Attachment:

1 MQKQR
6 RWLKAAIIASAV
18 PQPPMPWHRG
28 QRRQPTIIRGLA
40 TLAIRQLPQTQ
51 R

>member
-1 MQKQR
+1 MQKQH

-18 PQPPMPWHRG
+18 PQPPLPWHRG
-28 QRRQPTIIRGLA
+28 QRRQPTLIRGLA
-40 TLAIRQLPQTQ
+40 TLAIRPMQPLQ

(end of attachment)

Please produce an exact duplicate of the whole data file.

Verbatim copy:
1 MQKQR
6 RWLKAAIIASAV
18 PQPPMPWHRG
28 QRRQPTIIRGLA
40 TLAIRQLPQTQ
51 R

>member
-1 MQKQR
+1 MQKQH

-18 PQPPMPWHRG
+18 PQPPLPWHRG
-28 QRRQPTIIRGLA
+28 QRRQPTLIRGLA
-40 TLAIRQLPQTQ
+40 TLAIRPMQPLQ